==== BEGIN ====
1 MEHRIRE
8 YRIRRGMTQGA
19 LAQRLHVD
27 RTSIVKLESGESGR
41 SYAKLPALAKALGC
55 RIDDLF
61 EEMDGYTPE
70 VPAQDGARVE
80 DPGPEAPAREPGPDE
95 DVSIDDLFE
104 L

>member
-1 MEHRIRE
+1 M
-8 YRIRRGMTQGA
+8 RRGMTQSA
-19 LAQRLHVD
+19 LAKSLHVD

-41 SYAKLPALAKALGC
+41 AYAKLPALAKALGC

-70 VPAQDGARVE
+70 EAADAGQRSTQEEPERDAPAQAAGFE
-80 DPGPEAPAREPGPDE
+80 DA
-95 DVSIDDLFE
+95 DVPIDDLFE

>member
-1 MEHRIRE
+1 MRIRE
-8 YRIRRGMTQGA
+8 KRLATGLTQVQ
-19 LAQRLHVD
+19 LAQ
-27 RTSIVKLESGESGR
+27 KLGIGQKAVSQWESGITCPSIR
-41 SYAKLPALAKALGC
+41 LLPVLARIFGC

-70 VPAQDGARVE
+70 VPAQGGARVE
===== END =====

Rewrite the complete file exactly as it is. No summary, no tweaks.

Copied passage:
1 MEHRIRE
8 YRIRRGMTQGA
19 LAQRLHVD
27 RTSIVKLESGESGR
41 SYAKLPALAKALGC
55 RIDDLF
61 EEMDGYTPE
70 VPAQDGARVE
80 DPGPEAPAREPGPDE
95 DVSIDDLFE
104 L

>member
-1 MEHRIRE
+1 M
-8 YRIRRGMTQGA
+8 RRGMTQSA
-19 LAQRLHVD
+19 LAKSLHVD

-41 SYAKLPALAKALGC
+41 AYAKLPALAKALGC

-70 VPAQDGARVE
+70 EAADAGQRSTQEEPERDAPAQAAGFE
-80 DPGPEAPAREPGPDE
+80 DA
-95 DVSIDDLFE
+95 DVPIDDLFE

>member
-1 MEHRIRE
+1 MRIRE
-8 YRIRRGMTQGA
+8 KRLATGLTQVQ
-19 LAQRLHVD
+19 LAQ
-27 RTSIVKLESGESGR
+27 KLGIGQKAVSQWESGITCPSIR
-41 SYAKLPALAKALGC
+41 LLPVLARIFGC

-70 VPAQDGARVE
+70 VPAQGGARVE